Serviceable sentences, 62/10,000

Religion must be a crab, not a cultivated tree.
—Ralph Waldo Emerson, from Journal V (1844-1845), in Selected Journals 1841-1877 (ed. Lawrence Rosenwald)

(Cf. from Webster’s 1913:

“crab,” n.: [Bot.] A crab apple—so named from its
harsh taste. See “crab,” adj.

When roasted crabs hiss in the bowl,
Then nightly sings the staring owl. —Shak.

“crab,” adj.: Sour; rough; austere.

Cf. from etymonline:

Old English crabba, from a general Germanic root (compare Dutch krab, Old High German krebiz, German krabbe, Old Norse krabbi “crab”), related to Low German krabben, Dutch krabelen “to scratch, claw,” from PIE root *gerbh– “to scratch, carve” …. French crabe (13c.) is from Germanic, probably Old Norse.

The zodiac constellation name is attested in English from c. 1000; the Crab Nebula (1840), however, is in Taurus, the result of the supernova of 1054, and is so called for its shape.

“… [T]he Crab Nebula … is in Taurus.”

Cf. WokeCapital: “Another scenario is that we get a new religion that allows us to function in productive ways. Don’t ask me how we get from here to there” [emphasis added].)


Serviceable sentences, 27/10,000

If, as you say, we are destroying number by affirming the strict infinite, why then I concede that number also is swallowable, & that one of these days we shall eat it like custard.
—Ralph Waldo Emerson, from Journal Z [A] (1842-1843), in Selected Journals 1841-1877 (ed. Lawrence Rosenwald)

(Cf. Of all the numbers swallowed in adherence to the edible Emersonian qabbala, the best digested will be 2, 3, 4 & 5.. [H/t timespiralpress.])


Serviceable sentences, 20/10,000

We are to aim at getting observations without aim, to subject to thought things seen without thought.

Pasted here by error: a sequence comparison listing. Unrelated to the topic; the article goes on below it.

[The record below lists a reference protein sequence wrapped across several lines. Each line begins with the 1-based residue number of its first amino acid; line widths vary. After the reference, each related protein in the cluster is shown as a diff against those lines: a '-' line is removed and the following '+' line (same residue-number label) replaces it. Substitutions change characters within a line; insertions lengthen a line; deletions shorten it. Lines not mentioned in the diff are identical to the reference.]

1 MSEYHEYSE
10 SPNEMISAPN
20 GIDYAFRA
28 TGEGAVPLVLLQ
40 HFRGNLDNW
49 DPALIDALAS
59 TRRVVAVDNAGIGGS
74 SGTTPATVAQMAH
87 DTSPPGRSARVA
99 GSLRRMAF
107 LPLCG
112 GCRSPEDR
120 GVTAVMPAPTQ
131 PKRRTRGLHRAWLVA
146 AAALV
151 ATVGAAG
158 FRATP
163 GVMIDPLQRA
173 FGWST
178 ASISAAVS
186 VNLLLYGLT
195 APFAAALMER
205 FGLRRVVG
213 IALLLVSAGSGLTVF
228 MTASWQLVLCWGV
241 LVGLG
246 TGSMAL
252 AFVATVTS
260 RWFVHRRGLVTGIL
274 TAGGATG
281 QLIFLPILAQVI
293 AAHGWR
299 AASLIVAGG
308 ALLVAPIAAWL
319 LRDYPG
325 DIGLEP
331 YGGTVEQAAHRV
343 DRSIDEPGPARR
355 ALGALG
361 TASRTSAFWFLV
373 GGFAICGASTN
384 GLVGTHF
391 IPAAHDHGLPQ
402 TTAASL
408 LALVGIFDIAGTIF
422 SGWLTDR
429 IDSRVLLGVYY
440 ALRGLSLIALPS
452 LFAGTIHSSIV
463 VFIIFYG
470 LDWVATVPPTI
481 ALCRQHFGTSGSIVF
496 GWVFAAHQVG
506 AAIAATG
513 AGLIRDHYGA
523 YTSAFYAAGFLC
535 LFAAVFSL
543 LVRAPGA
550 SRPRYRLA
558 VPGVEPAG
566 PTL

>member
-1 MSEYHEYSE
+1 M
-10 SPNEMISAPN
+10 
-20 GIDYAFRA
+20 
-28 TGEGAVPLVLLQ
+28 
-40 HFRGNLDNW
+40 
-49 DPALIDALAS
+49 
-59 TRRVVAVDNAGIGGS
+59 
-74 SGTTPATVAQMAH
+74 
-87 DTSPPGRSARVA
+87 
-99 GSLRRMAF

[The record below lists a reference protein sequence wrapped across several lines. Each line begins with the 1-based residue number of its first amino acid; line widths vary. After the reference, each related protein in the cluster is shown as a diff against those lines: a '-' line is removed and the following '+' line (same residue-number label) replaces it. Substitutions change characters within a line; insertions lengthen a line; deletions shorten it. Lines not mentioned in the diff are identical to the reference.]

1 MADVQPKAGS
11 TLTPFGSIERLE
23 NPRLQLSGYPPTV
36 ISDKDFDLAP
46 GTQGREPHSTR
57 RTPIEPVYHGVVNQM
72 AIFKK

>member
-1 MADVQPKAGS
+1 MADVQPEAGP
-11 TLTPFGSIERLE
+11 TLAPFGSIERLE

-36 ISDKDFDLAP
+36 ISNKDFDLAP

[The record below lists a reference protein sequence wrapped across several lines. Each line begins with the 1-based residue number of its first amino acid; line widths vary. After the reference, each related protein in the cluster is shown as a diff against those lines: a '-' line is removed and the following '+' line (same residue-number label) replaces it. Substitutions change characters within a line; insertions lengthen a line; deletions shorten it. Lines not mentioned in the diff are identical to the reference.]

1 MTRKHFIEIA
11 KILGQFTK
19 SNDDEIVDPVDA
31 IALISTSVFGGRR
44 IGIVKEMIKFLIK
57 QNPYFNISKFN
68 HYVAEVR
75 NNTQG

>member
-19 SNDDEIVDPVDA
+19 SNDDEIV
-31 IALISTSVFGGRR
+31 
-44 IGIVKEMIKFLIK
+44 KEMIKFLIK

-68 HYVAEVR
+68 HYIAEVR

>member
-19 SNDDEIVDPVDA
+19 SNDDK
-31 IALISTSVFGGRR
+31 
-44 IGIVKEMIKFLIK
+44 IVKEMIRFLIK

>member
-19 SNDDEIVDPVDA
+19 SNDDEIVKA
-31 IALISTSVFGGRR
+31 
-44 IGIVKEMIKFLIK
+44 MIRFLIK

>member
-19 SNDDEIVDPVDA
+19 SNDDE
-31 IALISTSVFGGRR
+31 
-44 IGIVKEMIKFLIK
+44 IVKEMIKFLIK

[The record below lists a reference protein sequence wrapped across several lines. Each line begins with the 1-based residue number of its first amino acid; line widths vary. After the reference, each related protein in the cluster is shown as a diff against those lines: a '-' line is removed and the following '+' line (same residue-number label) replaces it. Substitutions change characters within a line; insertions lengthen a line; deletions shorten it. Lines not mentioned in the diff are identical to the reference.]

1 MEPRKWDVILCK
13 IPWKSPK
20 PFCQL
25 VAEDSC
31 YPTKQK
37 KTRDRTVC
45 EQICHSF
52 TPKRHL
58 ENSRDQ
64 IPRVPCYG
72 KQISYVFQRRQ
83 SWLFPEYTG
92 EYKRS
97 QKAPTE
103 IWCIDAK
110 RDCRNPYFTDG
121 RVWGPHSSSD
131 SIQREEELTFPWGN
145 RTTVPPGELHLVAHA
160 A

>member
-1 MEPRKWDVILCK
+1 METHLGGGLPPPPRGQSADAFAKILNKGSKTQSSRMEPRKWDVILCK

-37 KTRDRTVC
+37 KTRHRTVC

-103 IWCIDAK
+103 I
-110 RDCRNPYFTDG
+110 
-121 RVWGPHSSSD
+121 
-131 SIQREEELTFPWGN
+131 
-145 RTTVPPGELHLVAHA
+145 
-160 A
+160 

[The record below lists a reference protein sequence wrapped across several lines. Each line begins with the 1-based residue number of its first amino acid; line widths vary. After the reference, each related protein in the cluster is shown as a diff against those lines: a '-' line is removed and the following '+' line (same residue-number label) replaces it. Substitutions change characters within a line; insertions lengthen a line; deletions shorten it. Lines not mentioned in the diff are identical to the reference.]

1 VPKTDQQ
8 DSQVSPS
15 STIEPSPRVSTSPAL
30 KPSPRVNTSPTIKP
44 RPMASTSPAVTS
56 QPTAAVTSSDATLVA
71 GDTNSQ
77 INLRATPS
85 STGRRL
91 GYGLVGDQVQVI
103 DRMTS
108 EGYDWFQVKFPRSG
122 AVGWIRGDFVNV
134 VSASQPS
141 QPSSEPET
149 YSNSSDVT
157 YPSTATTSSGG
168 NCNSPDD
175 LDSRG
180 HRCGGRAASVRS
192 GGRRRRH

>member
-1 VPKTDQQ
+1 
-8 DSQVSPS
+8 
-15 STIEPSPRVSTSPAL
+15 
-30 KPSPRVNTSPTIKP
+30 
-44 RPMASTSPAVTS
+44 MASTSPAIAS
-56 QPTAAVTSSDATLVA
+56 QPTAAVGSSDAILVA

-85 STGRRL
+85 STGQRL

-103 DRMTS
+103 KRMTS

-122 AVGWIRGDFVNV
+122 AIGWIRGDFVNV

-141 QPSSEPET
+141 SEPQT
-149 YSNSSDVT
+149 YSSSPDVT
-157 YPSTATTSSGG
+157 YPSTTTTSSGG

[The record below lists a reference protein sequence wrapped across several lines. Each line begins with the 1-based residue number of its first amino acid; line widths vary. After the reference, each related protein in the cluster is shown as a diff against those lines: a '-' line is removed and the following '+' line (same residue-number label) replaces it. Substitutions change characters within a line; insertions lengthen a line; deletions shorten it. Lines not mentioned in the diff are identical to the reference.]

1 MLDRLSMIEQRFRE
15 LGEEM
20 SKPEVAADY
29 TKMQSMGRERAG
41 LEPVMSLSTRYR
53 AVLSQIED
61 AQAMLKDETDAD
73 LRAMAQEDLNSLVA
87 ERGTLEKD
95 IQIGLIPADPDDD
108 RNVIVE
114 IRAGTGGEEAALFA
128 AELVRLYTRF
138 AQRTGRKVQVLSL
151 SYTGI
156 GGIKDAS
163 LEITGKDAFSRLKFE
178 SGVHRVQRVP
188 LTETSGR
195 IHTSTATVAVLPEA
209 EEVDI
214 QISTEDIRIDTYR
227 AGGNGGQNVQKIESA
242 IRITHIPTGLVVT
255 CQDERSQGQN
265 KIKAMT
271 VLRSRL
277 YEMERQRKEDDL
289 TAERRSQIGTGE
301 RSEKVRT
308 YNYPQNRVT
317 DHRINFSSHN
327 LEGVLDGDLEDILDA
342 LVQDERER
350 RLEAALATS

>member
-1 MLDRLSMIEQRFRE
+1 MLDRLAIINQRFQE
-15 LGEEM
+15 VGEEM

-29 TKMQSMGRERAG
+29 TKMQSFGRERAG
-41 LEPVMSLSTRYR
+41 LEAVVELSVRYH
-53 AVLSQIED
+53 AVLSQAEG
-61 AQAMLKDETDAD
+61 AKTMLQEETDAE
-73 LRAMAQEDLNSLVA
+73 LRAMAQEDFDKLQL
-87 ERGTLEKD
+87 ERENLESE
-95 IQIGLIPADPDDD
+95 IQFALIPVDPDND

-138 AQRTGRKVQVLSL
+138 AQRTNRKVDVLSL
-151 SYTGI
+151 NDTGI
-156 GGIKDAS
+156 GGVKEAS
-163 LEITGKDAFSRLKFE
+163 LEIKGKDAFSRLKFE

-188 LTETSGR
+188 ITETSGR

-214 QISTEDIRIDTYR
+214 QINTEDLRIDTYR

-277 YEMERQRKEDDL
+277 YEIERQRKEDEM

—Ralph Waldo Emerson, from Journal B (31 May 1836), in Selected Journals 1841-1877 (ed. Lawrence Rosenwald)

(Cf. Graham Harman: “We know without knowing, and think without thinking, by alluding to a thing rather than reducing it to a model contained within thought.”)


Inside-out vs. outside-in, pt. 2

Emerson is matchless for telepathic reading experiences.* Not the sense that a book, or the human being behind it, is addressing you. Not even that you, and you alone, are directly hailed by it. But the sensation of someone else reading a script that you wrote, controlled by thoughts of yours that never quite became words in your head. (“Unexpected majesty” gets at it better than “alienated majesty.”)

And it happens in such a way that a response from you is no longer required. It is preempted. All you can do is enjoy that realization. Occasionally you can document it.

On January 19th I wrote:

Perhaps the need to write comes not from the subject matter, from its importance working outside-in, but from vanity, from the inside-out.

On January 20th, I read: